Airflo has long been the go-to fly line maker for countless spey and switch casters and there are many saltwater anglers that trust Airflo lines first and foremost. But despite their success in those arenas, Airflo hasn't had a strong reputation in the world of traditional, single-handed trout fishermen. With its latest generation of fly lines, which it has coined SuperDRI, Airflo is seeking to put that reputation squarely behind them, openly acknowledging the issues of old and making bold claims about their latest technologies.
Most of Airflo's issues with earlier generations of trout lines came down to those lines not floating high enough or long enough. Airflo's ridge technology has always performed well, helping to produce long-shooting casts; and Airflo's dedication to using polyurethane to construct their lines instead of PVC has always introduced its bevy of benefits (less cleaning/maintenance required, resistance to Deet, gasoline, sunblock and other chemicals that eat other fly lines, etc). But, despite those accolades, floating trout lines need to float and those that don't float well are going to let people down.
Even though I liked Airflo's last go-round in the trout world -- which included the Ridge Supple Tactical Trout line -- better than most, there were some occasions when I was frustrated by the head sinking during long drifts. So, when I heard from Airflo that they had a new line in the works that not only aimed to solve the floating issue but also featured technology that Airflo was unabashedly touting as "game changing", I was pretty stoked to get one on the water.
I've been fishing the Airflo SuperDRI Elite line off and on since late 2012 and can say with confidence that Airflo's past issues -- whether you consider them to be minor or major -- in the trout world are behind them. Airflo's advancements have put those prior issues to rest and introduced some considerably impressive new benefits that will be welcomed by trout anglers everywhere.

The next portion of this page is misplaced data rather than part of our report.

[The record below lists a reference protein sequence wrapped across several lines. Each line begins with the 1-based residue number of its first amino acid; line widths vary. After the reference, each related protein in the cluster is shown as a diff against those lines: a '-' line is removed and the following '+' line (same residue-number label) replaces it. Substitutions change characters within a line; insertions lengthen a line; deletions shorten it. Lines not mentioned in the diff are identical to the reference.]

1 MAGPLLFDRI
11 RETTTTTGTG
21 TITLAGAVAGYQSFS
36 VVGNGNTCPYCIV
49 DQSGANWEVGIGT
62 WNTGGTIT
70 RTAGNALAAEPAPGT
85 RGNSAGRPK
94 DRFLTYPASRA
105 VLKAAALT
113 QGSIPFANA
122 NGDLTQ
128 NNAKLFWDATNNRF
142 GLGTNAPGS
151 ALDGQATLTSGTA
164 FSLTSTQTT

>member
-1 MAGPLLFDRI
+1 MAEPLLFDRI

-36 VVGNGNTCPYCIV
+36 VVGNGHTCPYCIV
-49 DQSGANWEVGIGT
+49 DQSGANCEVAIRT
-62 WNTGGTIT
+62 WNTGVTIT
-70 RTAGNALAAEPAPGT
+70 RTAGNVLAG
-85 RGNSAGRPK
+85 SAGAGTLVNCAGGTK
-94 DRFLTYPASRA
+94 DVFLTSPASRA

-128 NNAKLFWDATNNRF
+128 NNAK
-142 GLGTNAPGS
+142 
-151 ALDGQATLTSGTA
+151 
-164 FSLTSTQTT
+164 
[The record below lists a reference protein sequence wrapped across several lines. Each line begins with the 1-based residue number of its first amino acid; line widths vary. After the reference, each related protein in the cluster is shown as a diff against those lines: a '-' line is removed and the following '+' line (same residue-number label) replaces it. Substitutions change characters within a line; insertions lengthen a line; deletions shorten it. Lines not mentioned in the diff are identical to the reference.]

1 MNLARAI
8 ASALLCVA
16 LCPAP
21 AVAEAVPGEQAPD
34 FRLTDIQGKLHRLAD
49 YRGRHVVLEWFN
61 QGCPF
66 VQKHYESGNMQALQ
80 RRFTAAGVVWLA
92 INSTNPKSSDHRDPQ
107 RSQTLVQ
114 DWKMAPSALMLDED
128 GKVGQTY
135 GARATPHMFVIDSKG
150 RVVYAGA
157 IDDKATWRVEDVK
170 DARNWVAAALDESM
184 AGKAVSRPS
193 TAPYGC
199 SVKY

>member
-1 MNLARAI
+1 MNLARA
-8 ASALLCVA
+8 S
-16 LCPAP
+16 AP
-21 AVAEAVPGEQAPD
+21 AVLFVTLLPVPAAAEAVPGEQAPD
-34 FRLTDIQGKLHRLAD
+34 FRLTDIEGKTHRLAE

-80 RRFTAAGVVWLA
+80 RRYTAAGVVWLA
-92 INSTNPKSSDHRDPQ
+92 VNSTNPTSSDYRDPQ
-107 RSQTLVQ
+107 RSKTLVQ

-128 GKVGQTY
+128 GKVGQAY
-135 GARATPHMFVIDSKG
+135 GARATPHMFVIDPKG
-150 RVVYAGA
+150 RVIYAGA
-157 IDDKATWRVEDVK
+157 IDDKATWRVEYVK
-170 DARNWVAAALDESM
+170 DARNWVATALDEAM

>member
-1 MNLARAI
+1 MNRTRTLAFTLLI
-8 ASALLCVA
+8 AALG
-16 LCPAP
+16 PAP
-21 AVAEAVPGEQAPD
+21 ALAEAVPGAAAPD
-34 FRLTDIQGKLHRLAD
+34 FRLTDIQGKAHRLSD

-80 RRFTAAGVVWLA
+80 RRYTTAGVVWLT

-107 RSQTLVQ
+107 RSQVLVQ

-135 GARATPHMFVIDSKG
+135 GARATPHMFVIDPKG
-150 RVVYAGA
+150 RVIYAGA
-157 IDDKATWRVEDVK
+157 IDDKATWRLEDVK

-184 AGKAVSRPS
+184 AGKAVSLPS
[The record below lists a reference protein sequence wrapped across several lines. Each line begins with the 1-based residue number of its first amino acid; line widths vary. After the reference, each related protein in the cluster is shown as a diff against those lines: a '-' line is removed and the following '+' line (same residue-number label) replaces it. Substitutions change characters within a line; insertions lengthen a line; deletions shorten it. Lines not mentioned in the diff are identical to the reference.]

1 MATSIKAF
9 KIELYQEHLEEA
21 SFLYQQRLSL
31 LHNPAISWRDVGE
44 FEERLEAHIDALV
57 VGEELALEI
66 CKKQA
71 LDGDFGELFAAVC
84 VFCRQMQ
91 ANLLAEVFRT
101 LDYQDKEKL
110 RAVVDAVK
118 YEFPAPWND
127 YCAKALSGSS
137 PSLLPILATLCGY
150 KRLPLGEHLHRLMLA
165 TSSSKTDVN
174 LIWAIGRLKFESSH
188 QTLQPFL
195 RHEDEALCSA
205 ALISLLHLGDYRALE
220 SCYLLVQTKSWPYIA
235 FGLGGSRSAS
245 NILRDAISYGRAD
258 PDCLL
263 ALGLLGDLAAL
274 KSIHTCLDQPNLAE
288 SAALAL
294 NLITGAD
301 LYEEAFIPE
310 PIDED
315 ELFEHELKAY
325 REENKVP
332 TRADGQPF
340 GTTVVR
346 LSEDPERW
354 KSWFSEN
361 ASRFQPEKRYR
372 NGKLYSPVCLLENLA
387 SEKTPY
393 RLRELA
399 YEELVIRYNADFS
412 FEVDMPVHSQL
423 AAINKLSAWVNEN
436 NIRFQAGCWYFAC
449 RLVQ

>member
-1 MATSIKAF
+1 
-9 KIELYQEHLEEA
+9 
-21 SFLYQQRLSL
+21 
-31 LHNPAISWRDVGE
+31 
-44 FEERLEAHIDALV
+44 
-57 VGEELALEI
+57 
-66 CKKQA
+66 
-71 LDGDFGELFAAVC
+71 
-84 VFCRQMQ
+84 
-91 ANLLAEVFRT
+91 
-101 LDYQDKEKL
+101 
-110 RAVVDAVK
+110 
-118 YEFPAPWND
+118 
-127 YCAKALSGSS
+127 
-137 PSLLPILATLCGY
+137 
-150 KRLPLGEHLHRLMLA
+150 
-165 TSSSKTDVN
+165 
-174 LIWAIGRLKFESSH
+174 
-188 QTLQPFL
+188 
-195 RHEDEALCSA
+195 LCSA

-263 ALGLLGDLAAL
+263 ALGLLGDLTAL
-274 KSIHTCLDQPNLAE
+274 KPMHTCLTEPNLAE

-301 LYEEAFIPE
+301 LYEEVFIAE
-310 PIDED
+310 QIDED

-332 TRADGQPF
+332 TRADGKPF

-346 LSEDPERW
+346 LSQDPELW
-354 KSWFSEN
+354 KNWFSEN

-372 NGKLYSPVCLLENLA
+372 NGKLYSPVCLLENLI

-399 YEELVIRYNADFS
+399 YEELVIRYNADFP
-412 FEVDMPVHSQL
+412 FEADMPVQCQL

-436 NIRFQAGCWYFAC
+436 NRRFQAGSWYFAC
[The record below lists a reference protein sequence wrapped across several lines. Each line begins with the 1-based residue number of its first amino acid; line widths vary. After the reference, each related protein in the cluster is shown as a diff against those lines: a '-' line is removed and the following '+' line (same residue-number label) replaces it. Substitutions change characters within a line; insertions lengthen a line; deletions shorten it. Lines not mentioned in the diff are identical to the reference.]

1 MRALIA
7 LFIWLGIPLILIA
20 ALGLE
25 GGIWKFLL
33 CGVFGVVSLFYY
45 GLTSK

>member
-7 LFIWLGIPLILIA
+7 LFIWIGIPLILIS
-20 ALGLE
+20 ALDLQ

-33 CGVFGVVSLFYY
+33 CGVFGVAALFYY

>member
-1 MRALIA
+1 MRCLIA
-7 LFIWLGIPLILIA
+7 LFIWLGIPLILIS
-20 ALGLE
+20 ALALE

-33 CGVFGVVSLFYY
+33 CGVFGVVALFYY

The driving technology introduced in Airflo's series of lines is a new polymer coating which Airflo designed as a solution to the aforementioned lack of high floating performance, eventually earning it the SuperDRI moniker. Put simply, it works. Whether tracking through a slow pool on a seemingly interminable drift or tumbling through brawling riffles, this line stays on top as well as any I've fished. And this high-floating characteristic has stood the test of time. Over a year later, the SuperDRI Elite is floating as well as it did on day one. It's worth noting that this includes zero maintenance on my part, given that I'm embarrassingly negligent when it comes to fly line care.
According to the guys over at Airflo, the new coating was intended to solve the floating issue and the floating issue alone. But, once the first protoypes started coming off the line, they started noticing several unexpected benefits. One of these new benefits is significantly increased slickness which Airflo refers to, tongue in cheek, as "super teflon". Jokes aside, however, this stuff really is slick. Noticeably slick not only when running through the guides, but even to the touch. This is saying something considering that Airflo's Ridge lines have always been slick and shot through the guides well. Unsurprisingly, this increased slickness results in some pretty long-shooting casts which are delivered with relatively minimal effort, even when compared previous generations of Airflo's trout lines that feature its Ridge technology.